Health behaviour in school age children (HBSC): data analysis

Public Health England, June 2017

The series of 3 reports focus on:

  • self-harm
  • cyberbullying
  • emotional wellbeing of adolescent girls

These reports examine the data and explore what protective factors may exist in a young person’s life which may be linked to their mental health outcomes, ranging from personal attributes, family, school, peer and wider community context.

Click here to access the report.


The truth about self-harm for young people and their friends & families

Mental Health Foundation, February 2016

This booklet aims to help you understand more about self-harm and what to do if you are worried about yourself or someone else. It explains what self-harm is, what to do if you or someone you know is self-harming, and how to get help.

Click here for further information and to download the booklet.

Exploring the Role of Mental Imagery in the Experience of Self-injury: An Interpretative Phenomenological Analysis.

Behavioural and Cognitive Psychotherapy, February 2015

Graheme Reid, Consultant Clinical Psychologist at LCFT, and his colleagues have published a new paper in the journal Behavioural and Cognitive Psychotherapy.

Exploring the Role of Mental Imagery in the Experience of Self-injury: An Interpretative Phenomenological Analysis. Peter Dargan, Graheme Reid and Suzanne Hodge

Background: Research has implicated causal, mediating and meaningful roles for mental imagery in the experience of psychological distress, including self-injury. Aims: The present study aimed to further the understanding of this relationship through exploring the lived experiences of mental imagery from the perspective of those who self-injure. Method: This study employed an inductive qualitative design using semi-structured interviews and Interpretative Phenomenological Analysis (IPA). Ten participants were recruited from universities in North West England. Results: Three main themes were identified from the analysis: (i) The origins and precipitants of self-injurious imagery; (ii) What it is like to experience self-injurious imagery; and (iii) The meaning and interpretation of self-injurious imagery. Conclusions: The study findings indicate that mental imagery is an important experience for those who self-injure. Clinical and research implications of the findings are discussed.

Please contact the Library if you would like to see this paper in full text.

Assessing the risk of self-harm in an adult offender population: an incidence cohort study

National Institute for Health Research, October 2014

Self-harm is common among prisoners, particularly female prisoners. In 2007, concerned about the rising incidence, the prison service introduced a care-planning system called Assessment, Care in Custody, and Teamwork (ACCT). To date, it does not incorporate a standardised diagnostic test to estimate the risk of future self-harm.  This study aims to identify potential screening instruments, or items from those instruments, to predict the risk of self-harm among prisoners.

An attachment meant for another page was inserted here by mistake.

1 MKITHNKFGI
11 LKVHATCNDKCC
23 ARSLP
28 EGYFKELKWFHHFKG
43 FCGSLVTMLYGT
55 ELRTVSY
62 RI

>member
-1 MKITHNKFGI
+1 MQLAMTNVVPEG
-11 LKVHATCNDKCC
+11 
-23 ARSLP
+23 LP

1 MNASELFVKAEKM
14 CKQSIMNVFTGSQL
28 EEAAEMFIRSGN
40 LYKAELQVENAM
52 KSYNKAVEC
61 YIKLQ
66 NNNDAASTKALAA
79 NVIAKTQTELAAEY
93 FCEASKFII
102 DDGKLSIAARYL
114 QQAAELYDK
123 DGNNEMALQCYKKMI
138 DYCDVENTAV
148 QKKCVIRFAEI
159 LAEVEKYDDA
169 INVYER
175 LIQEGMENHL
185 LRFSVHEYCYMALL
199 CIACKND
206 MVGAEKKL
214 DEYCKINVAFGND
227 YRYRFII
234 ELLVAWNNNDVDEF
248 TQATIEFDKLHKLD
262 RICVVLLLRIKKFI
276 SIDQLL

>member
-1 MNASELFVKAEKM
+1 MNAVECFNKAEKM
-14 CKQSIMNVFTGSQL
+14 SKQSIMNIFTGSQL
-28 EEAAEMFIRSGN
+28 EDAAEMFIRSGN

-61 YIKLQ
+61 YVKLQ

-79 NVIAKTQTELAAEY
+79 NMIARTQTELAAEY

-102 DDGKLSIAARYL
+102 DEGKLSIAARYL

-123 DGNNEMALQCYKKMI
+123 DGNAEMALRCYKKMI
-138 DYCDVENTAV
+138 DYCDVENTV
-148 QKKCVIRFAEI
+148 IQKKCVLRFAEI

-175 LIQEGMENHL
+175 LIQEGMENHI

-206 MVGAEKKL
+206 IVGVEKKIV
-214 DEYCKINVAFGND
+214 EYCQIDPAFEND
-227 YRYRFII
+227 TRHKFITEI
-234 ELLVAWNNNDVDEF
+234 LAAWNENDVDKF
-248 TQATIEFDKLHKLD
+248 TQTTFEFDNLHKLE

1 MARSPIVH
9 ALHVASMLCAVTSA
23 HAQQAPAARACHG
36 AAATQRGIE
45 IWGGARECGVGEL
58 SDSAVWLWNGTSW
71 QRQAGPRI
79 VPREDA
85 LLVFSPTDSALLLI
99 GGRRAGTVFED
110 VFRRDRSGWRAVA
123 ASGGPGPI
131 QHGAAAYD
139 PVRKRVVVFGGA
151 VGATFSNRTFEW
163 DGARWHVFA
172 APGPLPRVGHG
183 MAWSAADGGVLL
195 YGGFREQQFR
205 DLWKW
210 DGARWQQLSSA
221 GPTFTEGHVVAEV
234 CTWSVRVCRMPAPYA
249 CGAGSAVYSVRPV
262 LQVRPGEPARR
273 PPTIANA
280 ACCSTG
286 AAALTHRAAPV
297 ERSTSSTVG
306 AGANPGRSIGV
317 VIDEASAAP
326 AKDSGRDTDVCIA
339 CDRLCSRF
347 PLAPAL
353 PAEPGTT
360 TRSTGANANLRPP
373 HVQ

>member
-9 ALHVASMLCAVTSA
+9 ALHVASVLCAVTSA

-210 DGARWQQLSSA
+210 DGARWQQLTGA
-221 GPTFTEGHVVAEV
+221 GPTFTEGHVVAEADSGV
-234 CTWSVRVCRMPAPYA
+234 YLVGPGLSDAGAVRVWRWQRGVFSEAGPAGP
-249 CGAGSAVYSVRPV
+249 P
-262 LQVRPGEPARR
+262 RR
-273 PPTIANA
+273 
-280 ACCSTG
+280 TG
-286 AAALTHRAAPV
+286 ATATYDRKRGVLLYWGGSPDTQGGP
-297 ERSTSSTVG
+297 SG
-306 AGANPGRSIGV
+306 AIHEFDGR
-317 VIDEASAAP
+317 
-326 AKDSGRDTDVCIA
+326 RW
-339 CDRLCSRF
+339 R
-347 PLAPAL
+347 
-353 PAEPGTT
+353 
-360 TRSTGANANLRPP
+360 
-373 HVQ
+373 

Click here to download the study.

Clinical and social outcomes of adolescent self harm: population based birth cohort study

British Medical Journal, 24 October 2014

The objectives of the cohort study were to investigate the mental health, substance use, educational, and occupational outcomes of adolescents who self harm in a general population sample, and to examine whether these outcomes differ according to self reported suicidal intent.

The results of the study found that participants who self harmed with and without suicidal intent at age 16 years were at increased risk of developing mental health problems, future self harm, and problem substance misuse, with stronger associations for suicidal self harm than for non-suicidal self harm. For example, in models adjusted for confounders the odds ratio for depression at age 18 years was 2.21 (95% confidence interval 1.55 to 3.15) in participants who had self harmed without suicidal intent at age 16 years and 3.94 (2.67 to 5.83) in those who had self harmed with suicidal intent. Suicidal self harm, but not self harm without suicidal intent, was also associated with poorer educational and employment outcomes.

The paper concludes that adolescents who self harm seem to be vulnerable to a range of adverse outcomes in early adulthood. Risks were generally stronger in those who had self harmed with suicidal intent, but outcomes were also poor among those who had self harmed without suicidal intent. These findings emphasise the need for early identification and treatment of adolescents who self harm.

Click here to view the full text article.

RCPsych calls for young people who self-harm to be treated with compassion, dignity and respect

Royal College of Psychiatrists, October 2014

The Royal College of Psychiatrists has called for young people who self-harm to be treated with compassion, dignity and respect.

The report ‘Managing self-harm in young people’ has been written by psychiatrists to support and guide professionals working with young people, individuals and their families.

Click here for further information and to download the report.